.", for instance, but they are very different to UK shows. "M.A.S.H." initially flopped in the UK and Australia because local audiences hated the laughter track, it was unnatural to us as we didn't have that in our own shows.

Of course, a lot of British actors and directors did move out to LA to continue working there, as the UK industry is much more limited in size. Ray Austin & Patrick Macnee among them!




good points...still, the series was exported to other Euro markets..which They got monies for licensing ...How many markets was the show seen / sold at it's peak with Tara ? those number alone, should have at least allow a 8th season..before American money added to the budget...but really it's moot point now...as what happened happened..and ended in 1969..

and yeah, there's some decent even classy american programming being done, thru both the commercial networks (ABC/CBS'NBC) plus HBO, PBS, Cinemax, etc....stuff like playhouse 90, etc....as well as the usual trashy programming as well........and not only did Macnee moved to the states, to live and get acting work, he become a U.S. Citizen as well....
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dissolute
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PostPosted: Fri Sep 10, 2021 4:22 am    Post subject: Reply with quote

I have since found a listing that has "Split!" broadcast in the USA on 10 April 1968.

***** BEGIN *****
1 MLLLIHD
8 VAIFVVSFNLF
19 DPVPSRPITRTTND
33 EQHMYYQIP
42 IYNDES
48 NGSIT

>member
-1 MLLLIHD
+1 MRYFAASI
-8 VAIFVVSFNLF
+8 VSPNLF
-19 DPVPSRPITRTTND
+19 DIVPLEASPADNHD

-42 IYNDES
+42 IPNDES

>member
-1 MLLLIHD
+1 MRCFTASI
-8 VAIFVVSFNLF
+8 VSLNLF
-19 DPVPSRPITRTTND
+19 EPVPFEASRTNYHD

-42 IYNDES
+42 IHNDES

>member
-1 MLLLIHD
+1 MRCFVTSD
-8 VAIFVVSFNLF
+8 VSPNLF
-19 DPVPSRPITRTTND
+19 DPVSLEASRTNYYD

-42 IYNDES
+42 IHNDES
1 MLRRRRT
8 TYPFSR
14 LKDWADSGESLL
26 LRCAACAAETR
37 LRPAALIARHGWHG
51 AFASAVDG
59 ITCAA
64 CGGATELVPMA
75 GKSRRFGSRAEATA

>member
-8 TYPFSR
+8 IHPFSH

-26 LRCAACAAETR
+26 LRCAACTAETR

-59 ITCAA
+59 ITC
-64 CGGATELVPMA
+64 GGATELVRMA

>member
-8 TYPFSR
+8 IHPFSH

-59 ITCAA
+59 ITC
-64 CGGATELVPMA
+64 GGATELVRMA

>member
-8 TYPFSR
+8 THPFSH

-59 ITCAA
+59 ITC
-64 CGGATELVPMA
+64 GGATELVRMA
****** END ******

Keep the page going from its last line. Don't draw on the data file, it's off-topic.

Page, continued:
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mousemeat
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PostPosted: Fri Sep 10, 2021 5:43 am    Post subject: Reply with quote

mousemeat wrote:
Frankymole wrote:
mousemeat wrote:

good points...more or less...but you're basically telling me that British production companies, basically cannot support productions of many series..after ' x ' number of episodes, with out American or any other foreign investment..this is not a problem with U.S. companies
Look at it another way - American companies couldn't/can't make these shows. That's why they have to co-produce and give the jobs to the British Smile

If American companies could make the shows alone - they would. But they can't, so they don't.

Do you think WGBH Boston could've made Jeremy Brett's Sherlock Holmes? Dream on. There's no way an American company could have made anything like that on its own.



you're missing the point...it's not about how deep the pockets of the American media, are..the thread was about why the series ended in 1969, more or less because ABC-U.S. , CANCELLED the series , and without funding the end of the TARA era happened in May of 1969; the on going question is why, the series couldn't stand on it's own two feet budget wise in the UK, thus needing american funding...and keep in mind, the series was exported in many other countries besides the U.S. and should have been drawing some sort of licensing fees..hence, the need for U.S. funding should have not be so vital..